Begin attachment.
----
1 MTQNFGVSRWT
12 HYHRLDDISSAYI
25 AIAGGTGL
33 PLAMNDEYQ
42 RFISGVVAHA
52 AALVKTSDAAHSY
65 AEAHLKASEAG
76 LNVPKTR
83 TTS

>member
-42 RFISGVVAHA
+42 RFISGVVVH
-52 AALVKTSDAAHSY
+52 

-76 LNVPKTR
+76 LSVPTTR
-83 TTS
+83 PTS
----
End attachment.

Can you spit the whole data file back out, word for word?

1 MTQNFGVSRWT
12 HYHRLDDISSAYI
25 AIAGGTGL
33 PLAMNDEYQ
42 RFISGVVAHA
52 AALVKTSDAAHSY
65 AEAHLKASEAG
76 LNVPKTR
83 TTS

>member
-42 RFISGVVAHA
+42 RFISGVVVH
-52 AALVKTSDAAHSY
+52 

-76 LNVPKTR
+76 LSVPTTR
-83 TTS
+83 PTS